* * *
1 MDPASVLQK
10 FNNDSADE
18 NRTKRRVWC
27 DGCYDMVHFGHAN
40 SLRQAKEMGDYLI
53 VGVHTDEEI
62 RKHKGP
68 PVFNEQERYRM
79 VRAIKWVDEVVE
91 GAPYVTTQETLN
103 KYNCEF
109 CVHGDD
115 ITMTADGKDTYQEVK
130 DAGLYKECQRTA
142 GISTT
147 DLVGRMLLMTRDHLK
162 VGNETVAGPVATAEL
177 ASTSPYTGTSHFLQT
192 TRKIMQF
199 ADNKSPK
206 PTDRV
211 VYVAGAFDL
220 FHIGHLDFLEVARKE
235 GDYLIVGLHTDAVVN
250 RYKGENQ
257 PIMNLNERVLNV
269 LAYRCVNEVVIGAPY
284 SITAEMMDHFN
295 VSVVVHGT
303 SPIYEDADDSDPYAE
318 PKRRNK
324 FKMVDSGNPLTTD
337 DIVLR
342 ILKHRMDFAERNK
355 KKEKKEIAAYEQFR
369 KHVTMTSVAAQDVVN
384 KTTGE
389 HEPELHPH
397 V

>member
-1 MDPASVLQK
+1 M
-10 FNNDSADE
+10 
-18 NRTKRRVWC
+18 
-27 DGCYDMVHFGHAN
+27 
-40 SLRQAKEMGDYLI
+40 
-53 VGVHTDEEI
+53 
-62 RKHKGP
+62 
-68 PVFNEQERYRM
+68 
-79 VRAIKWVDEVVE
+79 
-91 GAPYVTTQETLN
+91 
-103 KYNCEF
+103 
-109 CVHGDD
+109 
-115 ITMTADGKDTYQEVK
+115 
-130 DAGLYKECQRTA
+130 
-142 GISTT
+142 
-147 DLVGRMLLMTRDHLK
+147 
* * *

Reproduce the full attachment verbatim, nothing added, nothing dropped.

1 MDPASVLQK
10 FNNDSADE
18 NRTKRRVWC
27 DGCYDMVHFGHAN
40 SLRQAKEMGDYLI
53 VGVHTDEEI
62 RKHKGP
68 PVFNEQERYRM
79 VRAIKWVDEVVE
91 GAPYVTTQETLN
103 KYNCEF
109 CVHGDD
115 ITMTADGKDTYQEVK
130 DAGLYKECQRTA
142 GISTT
147 DLVGRMLLMTRDHLK
162 VGNETVAGPVATAEL
177 ASTSPYTGTSHFLQT
192 TRKIMQF
199 ADNKSPK
206 PTDRV
211 VYVAGAFDL
220 FHIGHLDFLEVARKE
235 GDYLIVGLHTDAVVN
250 RYKGENQ
257 PIMNLNERVLNV
269 LAYRCVNEVVIGAPY
284 SITAEMMDHFN
295 VSVVVHGT
303 SPIYEDADDSDPYAE
318 PKRRNK
324 FKMVDSGNPLTTD
337 DIVLR
342 ILKHRMDFAERNK
355 KKEKKEIAAYEQFR
369 KHVTMTSVAAQDVVN
384 KTTGE
389 HEPELHPH
397 V

>member
-1 MDPASVLQK
+1 M
-10 FNNDSADE
+10 
-18 NRTKRRVWC
+18 
-27 DGCYDMVHFGHAN
+27 
-40 SLRQAKEMGDYLI
+40 
-53 VGVHTDEEI
+53 
-62 RKHKGP
+62 
-68 PVFNEQERYRM
+68 
-79 VRAIKWVDEVVE
+79 
-91 GAPYVTTQETLN
+91 
-103 KYNCEF
+103 
-109 CVHGDD
+109 
-115 ITMTADGKDTYQEVK
+115 
-130 DAGLYKECQRTA
+130 
-142 GISTT
+142 
-147 DLVGRMLLMTRDHLK
+147 